Quake Toll Rises, Rescuers Persist

The death toll in the earthquake-stricken town of Neftegorsk on Sakhalin Island rose to 1,380 Tuesday as hundreds of government and rescue workers continued to comb the remote site.

No survivors were found for a third straight day, but rescue operations will continue until the last body is discovered in the rubble, said Sergei Shoigu, the emergency situations minister.

A total of 406 survivors have been pulled out, none since early Saturday, he said at a news conference. Rescuers have found 1,380 dead bodies, but only 761 of those have been identified.

Almost 1,700 rescue workers remain on the island. Those who worked in the ruins had to wear protective clothing and wear respirators, he said.

Out of Neftegorsk's 2,977 people, only 1,087 survived the magnitude-7.5 quake that struck the sleeping town early May 28, officials estimate.

Shoigu said he had met with President Boris Yeltsin on Tuesday to report on rescue efforts and discuss help for survivors.

Yeltsin was pleased with their work and agreed to increase the ministry's personnel by three times within as many years, he said.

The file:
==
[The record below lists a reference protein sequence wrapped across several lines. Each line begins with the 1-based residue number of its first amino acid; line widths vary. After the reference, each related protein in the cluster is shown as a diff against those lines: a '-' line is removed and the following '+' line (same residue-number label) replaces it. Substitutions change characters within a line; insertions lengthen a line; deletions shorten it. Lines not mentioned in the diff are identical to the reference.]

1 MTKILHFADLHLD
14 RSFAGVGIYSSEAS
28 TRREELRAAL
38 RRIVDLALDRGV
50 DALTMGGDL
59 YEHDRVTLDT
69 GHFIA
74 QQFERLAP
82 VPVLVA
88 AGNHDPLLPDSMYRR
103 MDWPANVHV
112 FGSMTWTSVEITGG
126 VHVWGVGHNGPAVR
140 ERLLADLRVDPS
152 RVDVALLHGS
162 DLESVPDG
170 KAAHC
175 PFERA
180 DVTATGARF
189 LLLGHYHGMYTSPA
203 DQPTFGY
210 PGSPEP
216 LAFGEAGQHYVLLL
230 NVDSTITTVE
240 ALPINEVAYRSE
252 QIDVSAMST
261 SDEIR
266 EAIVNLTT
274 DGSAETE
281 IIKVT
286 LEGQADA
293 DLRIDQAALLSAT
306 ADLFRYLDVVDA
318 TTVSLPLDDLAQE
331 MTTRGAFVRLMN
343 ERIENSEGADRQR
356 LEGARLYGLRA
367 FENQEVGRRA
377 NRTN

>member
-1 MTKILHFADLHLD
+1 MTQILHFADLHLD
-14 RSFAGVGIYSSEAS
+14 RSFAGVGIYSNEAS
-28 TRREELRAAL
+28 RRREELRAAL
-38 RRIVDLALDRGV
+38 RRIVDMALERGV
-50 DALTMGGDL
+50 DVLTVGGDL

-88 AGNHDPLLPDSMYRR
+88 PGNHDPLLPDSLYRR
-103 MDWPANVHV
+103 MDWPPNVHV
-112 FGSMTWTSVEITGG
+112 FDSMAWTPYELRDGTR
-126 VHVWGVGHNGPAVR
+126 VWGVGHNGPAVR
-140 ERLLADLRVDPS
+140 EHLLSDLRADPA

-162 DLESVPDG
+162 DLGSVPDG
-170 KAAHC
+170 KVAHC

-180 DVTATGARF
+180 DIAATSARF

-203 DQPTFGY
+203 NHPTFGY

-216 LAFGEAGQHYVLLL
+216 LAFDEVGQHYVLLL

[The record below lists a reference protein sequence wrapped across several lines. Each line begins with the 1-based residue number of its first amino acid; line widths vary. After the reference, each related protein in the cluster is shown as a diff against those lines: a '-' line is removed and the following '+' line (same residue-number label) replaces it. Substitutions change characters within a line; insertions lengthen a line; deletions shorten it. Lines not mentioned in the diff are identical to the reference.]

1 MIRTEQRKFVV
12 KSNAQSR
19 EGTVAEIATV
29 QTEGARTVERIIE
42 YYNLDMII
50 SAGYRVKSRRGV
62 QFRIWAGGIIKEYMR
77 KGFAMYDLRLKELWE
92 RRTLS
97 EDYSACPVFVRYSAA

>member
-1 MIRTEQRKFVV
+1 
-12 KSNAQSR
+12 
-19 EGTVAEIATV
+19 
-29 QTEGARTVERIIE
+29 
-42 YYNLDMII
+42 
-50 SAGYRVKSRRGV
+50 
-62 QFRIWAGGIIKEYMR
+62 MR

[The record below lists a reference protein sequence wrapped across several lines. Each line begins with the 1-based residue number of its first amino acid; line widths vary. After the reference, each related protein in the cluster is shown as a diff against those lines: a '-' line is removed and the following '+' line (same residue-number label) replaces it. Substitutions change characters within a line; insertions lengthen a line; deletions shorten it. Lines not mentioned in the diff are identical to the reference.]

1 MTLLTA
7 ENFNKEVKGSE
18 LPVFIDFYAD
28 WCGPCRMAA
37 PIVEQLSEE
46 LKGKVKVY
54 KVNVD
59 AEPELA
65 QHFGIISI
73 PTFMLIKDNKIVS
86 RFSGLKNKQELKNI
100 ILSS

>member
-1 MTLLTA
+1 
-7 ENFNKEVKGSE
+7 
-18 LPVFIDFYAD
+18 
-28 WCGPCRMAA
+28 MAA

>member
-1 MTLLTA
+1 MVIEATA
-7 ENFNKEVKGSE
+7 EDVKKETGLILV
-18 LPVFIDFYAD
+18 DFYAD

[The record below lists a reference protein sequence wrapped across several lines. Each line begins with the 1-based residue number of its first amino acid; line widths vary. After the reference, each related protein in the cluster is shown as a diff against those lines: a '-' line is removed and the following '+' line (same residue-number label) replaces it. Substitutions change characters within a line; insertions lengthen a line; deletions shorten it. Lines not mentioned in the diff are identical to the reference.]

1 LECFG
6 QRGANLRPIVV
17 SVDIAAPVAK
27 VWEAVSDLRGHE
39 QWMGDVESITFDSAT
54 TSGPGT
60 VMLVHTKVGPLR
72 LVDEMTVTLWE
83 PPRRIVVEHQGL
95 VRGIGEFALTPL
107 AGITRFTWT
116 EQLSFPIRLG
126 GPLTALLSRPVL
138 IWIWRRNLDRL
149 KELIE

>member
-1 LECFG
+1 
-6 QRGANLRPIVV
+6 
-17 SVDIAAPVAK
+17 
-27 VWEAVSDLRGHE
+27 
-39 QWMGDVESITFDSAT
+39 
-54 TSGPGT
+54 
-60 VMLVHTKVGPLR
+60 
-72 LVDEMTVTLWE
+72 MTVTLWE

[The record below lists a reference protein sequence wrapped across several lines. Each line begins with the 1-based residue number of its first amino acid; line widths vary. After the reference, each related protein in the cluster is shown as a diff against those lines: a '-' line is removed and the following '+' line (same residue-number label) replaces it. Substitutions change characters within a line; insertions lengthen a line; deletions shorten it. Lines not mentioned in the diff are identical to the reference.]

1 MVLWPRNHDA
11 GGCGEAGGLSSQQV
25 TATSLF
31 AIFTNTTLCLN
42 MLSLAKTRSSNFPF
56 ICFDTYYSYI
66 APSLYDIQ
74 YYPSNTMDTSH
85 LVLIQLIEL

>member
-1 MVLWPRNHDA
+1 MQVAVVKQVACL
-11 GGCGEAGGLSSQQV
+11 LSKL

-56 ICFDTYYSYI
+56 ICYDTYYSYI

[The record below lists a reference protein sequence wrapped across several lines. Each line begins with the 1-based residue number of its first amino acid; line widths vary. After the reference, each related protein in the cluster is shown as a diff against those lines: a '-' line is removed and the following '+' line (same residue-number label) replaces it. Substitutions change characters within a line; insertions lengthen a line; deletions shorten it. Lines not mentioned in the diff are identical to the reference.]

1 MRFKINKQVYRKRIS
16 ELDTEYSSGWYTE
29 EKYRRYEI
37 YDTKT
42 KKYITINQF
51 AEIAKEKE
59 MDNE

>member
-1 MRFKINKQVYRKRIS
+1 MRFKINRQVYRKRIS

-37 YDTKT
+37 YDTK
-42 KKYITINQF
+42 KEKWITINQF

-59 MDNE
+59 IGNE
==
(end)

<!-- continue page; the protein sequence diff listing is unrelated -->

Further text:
After many survivors refused to be resettled elsewhere in Sakhalin, Shoigu said Yeltsin approved a government proposal to issue housing certificates giving each of the quake victims rights to government-built housing in the town or city of their choice.

"We learned from past experience when funds allocated for new housing were not used to the best advantage,'' Shoigu said. "We wanted to avoid red tape and give them the right to make a choice.''

Shoigu said his ministry had learned from other things, too.

Created as an emergency rescue service at the end of 1991 by one of Yeltsin's first decrees after the Soviet breakup, its personnel have given aid at the site of quakes, floods and industrial accidents and deactivated 500 war-time bombs per year.

Following last year's earthquake in the Kuril Islands and warned by seismologists about a possible major temblor in Kamchatka, they had a mock quake exercise in the area just weeks before the Sakhalin quake, Shoigu said.

They had also started to create a major base in the Far East. Food and clothes from the base were used in Neftegorsk, Shoigu said.

"We had not created a large pool of heavy machinery on the base, but it's all for the best--experience has taught us that cranes can kill during the first hours and even days,'' he added.

"This quake has taught us about the hour of silence, when we turned off all engines to listen to the voices of people under the rubble.

"We found 58 people after the first day's hour of silence, 42 people the next day, and the last two on Saturday,'' he said.